Netanyahu: New Philistine DNA Study Affirms That Israel Is Jewish Land

Michael Foust | ChristianHeadlines.com Contributor | Monday, July 8, 2019
Netanyahu: New Philistine DNA Study Affirms That Israel Is Jewish Land

Netanyahu: New Philistine DNA Study Affirms That Israel Is Jewish Land


New DNA research indicating the biblical Philistines originated from Europe bolsters the case that the land of Israel belongs to the Jewish people, says Israeli Prime Minister Benjamin Netanyahu. 

Scientists studied the DNA of skeletons from a 3,000-year-old Philistine cemetery and published their findings last week in the journal Science Advances. The study showed the DNA was related to the gene pool of southern Europe. 

The Philistine cemetery was uncovered in 2016 in Ashkelon, in southern Israel. Ten of 108 skeletons had sufficient DNA to be used.  

Netanyahu made his case on Twitter.

“A new study of DNA recovered from an ancient Philistine site in the Israeli city of Ashkelon confirms what we know from the Bible -- that the origin of the Philistines is in southern Europe,” Netanyahu wrote

Netanyahu then referenced Amos 9:7 and Jeremiah 47:4, which say the Philistines came from Caphtor – modern-day Crete, the Greek island in southern Europe.

“The Bible mentions a place called Caphtor, which is probably modern-day Crete,” Netanyahu wrote. “There’s no connection between the ancient Philistines & the modern Palestinians, whose ancestors came from the Arabian Peninsula to the Land of Israel thousands of years later.”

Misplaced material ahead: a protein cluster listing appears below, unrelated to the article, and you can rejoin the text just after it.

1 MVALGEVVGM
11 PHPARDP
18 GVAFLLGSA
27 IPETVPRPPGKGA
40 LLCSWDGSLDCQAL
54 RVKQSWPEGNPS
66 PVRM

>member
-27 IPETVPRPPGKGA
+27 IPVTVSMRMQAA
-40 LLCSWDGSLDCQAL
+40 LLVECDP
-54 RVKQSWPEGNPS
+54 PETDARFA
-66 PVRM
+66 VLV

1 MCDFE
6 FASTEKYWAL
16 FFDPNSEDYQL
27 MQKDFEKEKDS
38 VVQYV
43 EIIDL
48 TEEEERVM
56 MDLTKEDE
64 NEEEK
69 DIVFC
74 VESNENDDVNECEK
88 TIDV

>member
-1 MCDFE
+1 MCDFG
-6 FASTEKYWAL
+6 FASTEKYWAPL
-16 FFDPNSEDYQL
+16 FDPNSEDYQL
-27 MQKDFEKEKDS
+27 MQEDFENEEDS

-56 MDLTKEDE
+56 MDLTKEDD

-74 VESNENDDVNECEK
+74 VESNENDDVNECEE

Netanyahu concluded, “The Palestinians’ connection to the Land of Israel is nothing compared to the 4,000-year connection that the Jewish people have with the land.”

The word “Palestinian” is thought to have derived from “Philistine,” although modern-day Palestinians say they did not originate from that people group.

The Philistines often warred with the biblical Hebrews. Goliath, who was defeated and killed by David, was a Philistine. 

“For more than a century, we have debated the question of where the Philistines came from,” archaeologist Eric Cline told National Geographic in an email. “Now we have the answer: Southern Europe, and probably more specifically mainland Greece, Crete, or Sardinia. This fits with what had seemed the most likely answer previously, especially judging from [the archaeological remains], and so this seems a logical finding.”

Related: 

Archaeologists Unearth 2,600-Year-Old Link to Biblical King Josiah

Archaeologists May Have Found the Old Testament City of Ai

Archaeology: 3,000-Year-Old Sculpture Depicts a Biblical King, but Which One?

Top 7 Biblically Significant Archaeological Discoveries of 2018

Michael Foust is a freelance writer. Visit his blog, MichaelFoust.com.

Photo courtesy: Screenshot, Harvard University

Video courtesy: Harvard University